Your landing page is your website’s first impression on your customers and leads. In other words, there’s little margin for error. For a landing page to hook new prospects and represent your brand in the best light, it must do more than simply look good and present a barefaced CTA.
Instead, high-converting landing pages are personalized to their audience, feature compelling copy, and appeal to the needs and emotions of the reader. Anything short of that will bleed your company of customers and lead to a sky-high bounce rate, something any business owner should avoid.
Want to craft a better, higher-converting landing page for your website? In this article, we’re not going to discuss “tips and tricks” for converting more customers from your website. Instead, we’re going to take a deep dive into the tried and true elements of a successful landing page so you can optimize your website for serious customer engagement.
Element 1: Keep It Clean
The second that your website loads in a viewer’s browser, they automatically judge the professionalism of the design. If your website looks cluttered, disorganized, or too “busy” then it will appear outdated, sloppy, and potentially even predatory. To avoid turning off potential leads, you must err toward simplicity and modern web design principles wherever possible.
Don’t know where to start? Here are some of the best, can’t-lose principles to follow when it comes to modern and efficient web design:
Use consistent typefaces that establish a typographic hierarchy (e.g., New York Times)
Use a limited and consistent two-color palette
Stick to consistent imagery (Pick one: photography, charts, illustrations)
Start complex, then simplify as the viewer scrolls
Don’t be afraid of an organized grid-style layout to establish order and unity
Element 2: Message Continuity
Your company’s message is just as important as its visual appearance. What your landing page delivers should align with what your advertisements promise. For instance, a Facebook PPC ad that promises “BOGO Every T-Shirt Sale” should lead to a landing page that builds on this promise. On the landing page, use the same color scheme and typeface that the ad used, and feature a clickable icon or button that transports visitors to the relevant webpage.
Element 3: Personalize Your Sign-Up Flow
Your landing page should be optimized to appeal to various types of visitors because not every visitor to your webpage has the same interests. If you run an e-commerce store for boy’s and men’s clothing, for example, you shouldn’t feature a single button on your landing page saying “Shop Now” because your viewers aren’t all shopping for the same items.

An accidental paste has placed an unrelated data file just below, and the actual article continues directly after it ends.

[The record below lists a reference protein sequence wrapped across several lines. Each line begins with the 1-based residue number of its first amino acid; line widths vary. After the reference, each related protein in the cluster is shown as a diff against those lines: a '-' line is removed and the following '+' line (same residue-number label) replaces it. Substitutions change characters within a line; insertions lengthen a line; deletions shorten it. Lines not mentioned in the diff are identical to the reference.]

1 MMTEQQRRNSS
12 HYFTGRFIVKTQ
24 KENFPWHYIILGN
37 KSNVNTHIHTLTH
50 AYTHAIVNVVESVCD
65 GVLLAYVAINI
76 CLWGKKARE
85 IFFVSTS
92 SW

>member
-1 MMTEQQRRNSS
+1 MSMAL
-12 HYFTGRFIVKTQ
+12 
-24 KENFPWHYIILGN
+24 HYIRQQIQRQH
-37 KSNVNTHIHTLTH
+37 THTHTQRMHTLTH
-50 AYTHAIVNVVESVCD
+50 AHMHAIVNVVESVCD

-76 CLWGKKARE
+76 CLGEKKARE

Instead, provide custom solutions on your landing page that funnel your visitors toward different products. For a men’s clothing retailer, we would suggest featuring three buttons on your landing page, such as:
Shop BOGO Sales
Shop for Boys
Shop for Men
Remember, keep your design clean and visually consistent. Unless you want one of the three buttons to stand out in the visitor’s mind, use the same shape, color, size, and borders for each button as not to appear disorganized.
Element 4: Don’t Forget SEO
Search engine optimization (SEO) is a must for companies who want to maximize exposure to their market. Ranking for a specific set of keywords relevant to your niche or industry can increase your visibility several times over. Securing a coveted spot on the first search engine results page (SERP) can make the critical difference between perpetually relying on PPC ads for driving traffic, or securing free, passive, and organic traffic via search queries.
Investing in a trusted SEO agency is an excellent starting point in your website’s SEO process. Agencies have the expertise and industry ties to build out backlinks on high-authority domains. The more links that exist on the internet that lead to your website, the more that search engines will trust your site and boost its visibility on SERPs.
Element 5: A/B Test Your Forms
If your landing page doesn’t include a sign-up form, you’re already making a big mistake. Including a landing page form is a must if you want to build a high-value mailing list with the contact information of your leads, customers, and prospects. However, some sign-up forms have far better conversion rates than others.
As you optimize your landing page for search engines, so too should you optimize for your sign-up forms. It begins by selecting the correct form length. It’s a tricky game because the shorter the form, the less valuable it is to you, the longer the form, the less likely visitors will fill it out. Second, you must find the optimal placement of your form (bottom, middle, top, or side panel).
Dedicate a two-week period to various placements and lengths of your sign-up forms. Stick with whichever form type performs best during its two-week trial. Be sure to gauge performance by paying attention to total conversions divided by the number of total visitors in that time.
Element 6: Make It Mobile
In 2018, over 52 percent of all web traffic worldwide was generated via mobile devices such as smartphones and tablets. If our mobile phones are becoming our default web browsing devices, we must meet the demand of the market by optimizing our websites for mobile browsers.
It’s painful to see so many landing page forms and images fail to load on an Android or iOS browser in 2020. If your website is a culprit of mobile neglect, consult a mobile web development agency so you can stop bleeding customers who aren’t using desktop devices.
Putting It All Together
There are over 130 trillion websites indexed by Google—that’s a lot of competition! To stand out in the crowd, your landing page needs to get everything right, from SEO, messaging, personalization, and form placement. As your brand’s first impression to new visitors, it’s well worth the time and effort to make your landing page experience as user-centric as possible.